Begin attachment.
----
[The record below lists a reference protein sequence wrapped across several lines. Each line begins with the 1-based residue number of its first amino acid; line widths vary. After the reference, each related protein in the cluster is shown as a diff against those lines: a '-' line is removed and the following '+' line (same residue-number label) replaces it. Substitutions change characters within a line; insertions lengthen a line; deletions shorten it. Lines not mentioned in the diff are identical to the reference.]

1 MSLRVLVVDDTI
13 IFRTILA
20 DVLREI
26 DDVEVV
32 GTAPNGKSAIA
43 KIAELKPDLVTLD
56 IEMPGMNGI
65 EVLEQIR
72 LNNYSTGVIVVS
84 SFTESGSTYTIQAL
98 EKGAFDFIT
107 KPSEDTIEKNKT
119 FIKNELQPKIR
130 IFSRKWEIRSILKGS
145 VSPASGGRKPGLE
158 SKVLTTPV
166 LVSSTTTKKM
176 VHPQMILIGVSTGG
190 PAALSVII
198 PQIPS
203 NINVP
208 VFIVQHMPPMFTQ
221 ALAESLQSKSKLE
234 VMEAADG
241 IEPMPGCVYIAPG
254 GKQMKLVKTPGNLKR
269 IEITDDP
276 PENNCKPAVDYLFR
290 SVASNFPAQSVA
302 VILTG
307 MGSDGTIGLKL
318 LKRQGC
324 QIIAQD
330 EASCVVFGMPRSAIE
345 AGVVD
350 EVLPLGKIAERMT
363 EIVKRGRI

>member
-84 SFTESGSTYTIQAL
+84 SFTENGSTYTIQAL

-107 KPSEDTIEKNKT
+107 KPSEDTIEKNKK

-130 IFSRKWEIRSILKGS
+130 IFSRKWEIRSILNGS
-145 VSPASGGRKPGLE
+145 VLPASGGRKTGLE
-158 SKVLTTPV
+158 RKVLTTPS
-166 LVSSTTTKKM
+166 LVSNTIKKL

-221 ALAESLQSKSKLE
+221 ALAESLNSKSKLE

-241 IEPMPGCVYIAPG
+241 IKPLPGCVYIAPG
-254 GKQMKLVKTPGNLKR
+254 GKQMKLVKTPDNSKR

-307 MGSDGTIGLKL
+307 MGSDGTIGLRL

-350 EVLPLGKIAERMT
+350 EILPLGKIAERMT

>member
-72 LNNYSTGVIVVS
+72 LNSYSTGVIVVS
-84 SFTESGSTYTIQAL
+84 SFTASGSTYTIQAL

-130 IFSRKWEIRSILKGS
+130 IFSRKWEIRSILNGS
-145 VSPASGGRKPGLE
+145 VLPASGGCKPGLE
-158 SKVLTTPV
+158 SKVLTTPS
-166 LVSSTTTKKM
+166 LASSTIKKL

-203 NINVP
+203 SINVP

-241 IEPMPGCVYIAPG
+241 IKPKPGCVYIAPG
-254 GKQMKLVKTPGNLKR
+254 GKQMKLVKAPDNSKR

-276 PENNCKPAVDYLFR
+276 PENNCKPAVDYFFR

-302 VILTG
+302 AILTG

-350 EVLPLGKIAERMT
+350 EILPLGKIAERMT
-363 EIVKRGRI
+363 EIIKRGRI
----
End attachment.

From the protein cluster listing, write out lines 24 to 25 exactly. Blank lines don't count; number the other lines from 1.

221 ALAESLQSKSKLE
234 VMEAADG